Leaders: Corbyn attacks SNP flaws in Labour revival

Labour Party leader Jeremy Corbyn at the party conference in Brighton. Picture: AFP/Getty Images
Labour Party leader Jeremy Corbyn at the party conference in Brighton. Picture: AFP/Getty Images
Share this article
10
Have your say

LABOUR’S new leader Jeremy Corbyn may have much to prove about his wider electoral appeal. But he wasted no time yesterday in making clear he means to claw back Labour support that has defected to the SNP – and to do so on the central issue of opposition to austerity.

Challenging government spending reductions used to be the core raison d’etre of Labour’s appeal to its long-time voters in Scotland where there is notably greater reliance on public spending and public sector employment. But the SNP, particularly under its Left-leaning leader Nicola Sturgeon, has laid claim to this battleground and outflanked Labour.

This is ground that Mr Corbyn, with even more impeccable left-wing credentials than Ms Sturgeon, now means to win back. In eve-of-conference TV interviews he took the fight directly to the SNP, accusing the party of “talking the talk but not walking the walk” in opposing austerity. In a further jibe at the party, he questioned whether the SNP could credibly fight austerity because of the dramatic plunge in North Sea oil revenues. The SNP administration, he argued, had the chance to change Scotland’s schools and hospitals for the better but had failed to do so. “The gap between the richest and the rest in our schools has grown, with children from the most deprived backgrounds less likely to succeed than their well-off classmates.” He further highlighted differences with the SNP, deploying the emotive phrase “flags don’t build houses”.

His central charge is that the SNP had a “headline” of being opposed to austerity, but claimed was also “privatising” ferry operator CalMac, was behind the privatisation of ScotRail, cutting college places and government funding. The SNP countered that the tendering processes for rail and ferry services were in place long before it took power in the Scottish Parliament, and under EU law it was powerless to intervene.

Nevertheless, despite sharing opposition to Trident, Mr Corbyn hopes to rally Scottish supporters back into the Labour camp. Time will tell whether he will succeed. Certainly his message and general demeanour is likely to strike more of a chord in Labour Scotland than any of the Blairite candidates who stood against him in the party’s leadership election.

And there is much to be said for a more vocal and effective opposition in Holyrood. For months polls have pointed to a further surge in SNP support and an even larger majority than the party already enjoys after the Holyrood election next May. A strong opposition is a healthy thing and a Scottish parliament so totally dominated by one party cannot be good for the process of testing legislation and ensuring that it is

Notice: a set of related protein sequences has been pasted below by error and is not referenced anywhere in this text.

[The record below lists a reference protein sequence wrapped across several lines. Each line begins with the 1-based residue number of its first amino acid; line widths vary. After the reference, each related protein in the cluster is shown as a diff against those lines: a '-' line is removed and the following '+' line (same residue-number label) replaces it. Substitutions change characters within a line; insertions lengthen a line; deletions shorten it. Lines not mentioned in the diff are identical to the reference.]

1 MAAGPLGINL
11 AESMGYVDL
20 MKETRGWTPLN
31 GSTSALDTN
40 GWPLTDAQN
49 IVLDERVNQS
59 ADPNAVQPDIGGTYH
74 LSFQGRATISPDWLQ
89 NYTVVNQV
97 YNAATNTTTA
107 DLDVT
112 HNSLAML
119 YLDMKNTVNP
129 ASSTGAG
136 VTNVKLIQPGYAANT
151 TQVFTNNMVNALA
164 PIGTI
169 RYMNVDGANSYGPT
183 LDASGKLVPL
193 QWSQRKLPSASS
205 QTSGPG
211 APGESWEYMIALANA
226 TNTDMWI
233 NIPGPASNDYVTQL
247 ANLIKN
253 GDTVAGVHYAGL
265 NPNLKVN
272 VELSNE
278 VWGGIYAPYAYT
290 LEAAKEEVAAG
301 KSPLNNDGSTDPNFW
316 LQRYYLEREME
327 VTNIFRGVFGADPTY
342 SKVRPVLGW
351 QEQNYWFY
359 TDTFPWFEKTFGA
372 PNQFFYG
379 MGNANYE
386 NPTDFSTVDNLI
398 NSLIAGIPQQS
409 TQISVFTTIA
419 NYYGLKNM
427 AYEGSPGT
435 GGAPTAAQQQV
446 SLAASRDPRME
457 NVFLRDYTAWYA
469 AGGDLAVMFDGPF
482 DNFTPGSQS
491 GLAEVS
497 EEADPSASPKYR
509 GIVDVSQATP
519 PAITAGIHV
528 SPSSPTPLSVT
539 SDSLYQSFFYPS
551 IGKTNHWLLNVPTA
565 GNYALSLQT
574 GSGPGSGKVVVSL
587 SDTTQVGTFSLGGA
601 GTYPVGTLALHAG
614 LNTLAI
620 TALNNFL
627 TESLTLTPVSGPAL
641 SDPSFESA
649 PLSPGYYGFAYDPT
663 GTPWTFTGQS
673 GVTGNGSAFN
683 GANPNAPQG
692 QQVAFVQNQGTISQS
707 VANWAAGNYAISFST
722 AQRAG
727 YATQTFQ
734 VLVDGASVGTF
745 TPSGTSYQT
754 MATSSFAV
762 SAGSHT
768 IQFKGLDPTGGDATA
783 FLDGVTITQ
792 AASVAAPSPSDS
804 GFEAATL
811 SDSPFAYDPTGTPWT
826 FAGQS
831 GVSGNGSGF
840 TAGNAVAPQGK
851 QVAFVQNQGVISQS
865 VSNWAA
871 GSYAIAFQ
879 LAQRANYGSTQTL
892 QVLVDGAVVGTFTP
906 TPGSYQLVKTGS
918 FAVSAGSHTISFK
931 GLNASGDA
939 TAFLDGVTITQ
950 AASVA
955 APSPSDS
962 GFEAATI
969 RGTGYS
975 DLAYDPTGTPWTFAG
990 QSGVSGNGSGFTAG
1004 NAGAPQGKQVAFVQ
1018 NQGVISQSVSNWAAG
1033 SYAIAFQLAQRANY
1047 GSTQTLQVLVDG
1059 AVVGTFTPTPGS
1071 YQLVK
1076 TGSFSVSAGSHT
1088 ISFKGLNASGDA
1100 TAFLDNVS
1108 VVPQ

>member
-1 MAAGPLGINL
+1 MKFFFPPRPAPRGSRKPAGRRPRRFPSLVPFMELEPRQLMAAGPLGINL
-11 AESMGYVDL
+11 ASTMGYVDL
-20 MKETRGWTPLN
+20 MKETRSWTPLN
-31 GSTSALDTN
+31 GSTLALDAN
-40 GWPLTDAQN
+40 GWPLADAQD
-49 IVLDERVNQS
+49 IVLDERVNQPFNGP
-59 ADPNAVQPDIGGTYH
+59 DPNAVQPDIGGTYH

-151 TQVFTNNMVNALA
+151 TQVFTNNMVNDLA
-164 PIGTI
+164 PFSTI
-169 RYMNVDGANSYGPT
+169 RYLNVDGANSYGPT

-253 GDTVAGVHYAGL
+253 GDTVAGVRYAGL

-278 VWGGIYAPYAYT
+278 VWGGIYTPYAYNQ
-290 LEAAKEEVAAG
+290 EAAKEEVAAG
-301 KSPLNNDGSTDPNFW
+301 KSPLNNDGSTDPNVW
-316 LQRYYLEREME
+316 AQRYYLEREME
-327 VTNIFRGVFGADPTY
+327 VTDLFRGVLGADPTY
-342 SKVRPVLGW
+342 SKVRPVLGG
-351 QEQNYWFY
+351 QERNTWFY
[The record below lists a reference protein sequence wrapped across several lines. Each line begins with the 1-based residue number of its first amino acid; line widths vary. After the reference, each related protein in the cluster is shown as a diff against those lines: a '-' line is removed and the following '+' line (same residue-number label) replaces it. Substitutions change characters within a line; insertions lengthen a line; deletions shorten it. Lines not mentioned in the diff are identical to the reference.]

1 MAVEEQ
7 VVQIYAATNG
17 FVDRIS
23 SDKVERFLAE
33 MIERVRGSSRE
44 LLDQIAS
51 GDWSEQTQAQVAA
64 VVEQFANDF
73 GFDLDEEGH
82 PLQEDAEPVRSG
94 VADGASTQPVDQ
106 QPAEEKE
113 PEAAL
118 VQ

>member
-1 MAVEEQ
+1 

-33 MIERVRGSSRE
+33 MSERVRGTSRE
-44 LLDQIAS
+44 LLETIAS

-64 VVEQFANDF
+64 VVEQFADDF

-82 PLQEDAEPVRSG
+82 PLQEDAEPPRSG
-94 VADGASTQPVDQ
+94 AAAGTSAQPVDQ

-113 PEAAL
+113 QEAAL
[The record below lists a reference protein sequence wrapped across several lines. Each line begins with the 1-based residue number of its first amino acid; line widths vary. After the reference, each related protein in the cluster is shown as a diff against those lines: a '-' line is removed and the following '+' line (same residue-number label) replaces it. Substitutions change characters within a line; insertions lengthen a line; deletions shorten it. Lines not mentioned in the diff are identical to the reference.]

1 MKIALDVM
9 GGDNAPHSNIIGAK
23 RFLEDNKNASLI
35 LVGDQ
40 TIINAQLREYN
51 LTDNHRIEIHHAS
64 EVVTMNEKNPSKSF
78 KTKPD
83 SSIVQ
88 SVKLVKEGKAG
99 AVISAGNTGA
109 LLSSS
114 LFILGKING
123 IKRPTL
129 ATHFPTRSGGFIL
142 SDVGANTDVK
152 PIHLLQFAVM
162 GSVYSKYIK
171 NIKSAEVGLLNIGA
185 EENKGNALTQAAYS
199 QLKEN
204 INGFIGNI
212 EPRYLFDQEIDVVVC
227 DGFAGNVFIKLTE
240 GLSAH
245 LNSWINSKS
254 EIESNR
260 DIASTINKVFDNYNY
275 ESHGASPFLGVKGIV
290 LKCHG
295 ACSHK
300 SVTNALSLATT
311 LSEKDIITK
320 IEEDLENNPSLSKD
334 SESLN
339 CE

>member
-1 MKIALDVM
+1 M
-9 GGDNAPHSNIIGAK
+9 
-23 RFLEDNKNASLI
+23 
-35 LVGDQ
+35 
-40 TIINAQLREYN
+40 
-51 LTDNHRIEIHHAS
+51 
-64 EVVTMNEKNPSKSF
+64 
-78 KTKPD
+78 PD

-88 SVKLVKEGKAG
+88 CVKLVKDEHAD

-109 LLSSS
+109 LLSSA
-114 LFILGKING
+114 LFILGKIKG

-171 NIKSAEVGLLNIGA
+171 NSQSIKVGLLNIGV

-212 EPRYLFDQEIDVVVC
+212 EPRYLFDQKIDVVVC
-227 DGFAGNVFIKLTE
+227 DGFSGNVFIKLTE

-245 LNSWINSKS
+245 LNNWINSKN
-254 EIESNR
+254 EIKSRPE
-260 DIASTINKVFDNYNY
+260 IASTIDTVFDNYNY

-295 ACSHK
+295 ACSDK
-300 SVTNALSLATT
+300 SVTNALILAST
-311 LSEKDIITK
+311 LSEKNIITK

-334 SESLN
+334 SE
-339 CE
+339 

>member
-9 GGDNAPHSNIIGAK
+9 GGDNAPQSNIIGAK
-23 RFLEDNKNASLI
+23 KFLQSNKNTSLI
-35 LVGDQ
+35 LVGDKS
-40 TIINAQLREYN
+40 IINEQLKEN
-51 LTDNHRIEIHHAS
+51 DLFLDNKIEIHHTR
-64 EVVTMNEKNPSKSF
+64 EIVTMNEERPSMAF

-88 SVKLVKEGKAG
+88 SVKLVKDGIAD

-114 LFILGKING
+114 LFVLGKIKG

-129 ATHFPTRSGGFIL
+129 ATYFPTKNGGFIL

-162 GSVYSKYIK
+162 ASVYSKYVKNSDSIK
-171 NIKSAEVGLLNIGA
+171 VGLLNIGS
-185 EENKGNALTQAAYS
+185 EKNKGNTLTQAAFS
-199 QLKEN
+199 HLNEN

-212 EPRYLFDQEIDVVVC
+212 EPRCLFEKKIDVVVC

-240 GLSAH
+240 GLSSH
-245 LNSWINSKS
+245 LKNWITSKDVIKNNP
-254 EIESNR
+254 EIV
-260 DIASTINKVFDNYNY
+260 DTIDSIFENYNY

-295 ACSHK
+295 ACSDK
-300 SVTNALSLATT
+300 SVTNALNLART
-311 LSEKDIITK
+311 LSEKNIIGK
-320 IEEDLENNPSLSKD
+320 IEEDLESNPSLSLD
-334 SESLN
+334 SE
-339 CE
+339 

subject to effective scrutiny.

Down with the kids

How very brave: the Royal Scottish Country Dance Society is seeking help in drawing up a new ­compendium of dances relevant to the modern era. It is designed to encourage younger people to take up country dancing and, says the society, it “will consider submissions that fuse the genre with pop or rap music”.

This is long overdue. Much of the repertoire has become archaic and unsuited to the modern style of high-energy dancing. And some are downright politically incorrect.

How on earth has The Gay Gordons survived the changes of recent years? Surely the LGBTI Gordons would be a more socially inclusive title? As for Strip the Willow, this has taken on a sinister meaning given the current debate about the state of undress in modern pop videos.

Would-be composers are being encouraged to take a brave and imaginative approach and consider the use of instruments other than fiddles or accordions.

Scottish country dancing may have some way to go to catch up with rap music. How might it adapt to such great rap classics as Get Ur Freak On by Missy Elliott, The Humpty Dance by Digital Underground and Juicy by Notorious B.I.G?

Such changes in repertoire would require a radical change in venues and ambience: no longer the unsparing overhead light bulbs of the Aberfeldy Community Hall, but a crowded basement in the more dubious parts of Edinburgh, lit by flashing strobe lighting, the exact location marked only by large muscled bouncers at the doorway. See u there, bro!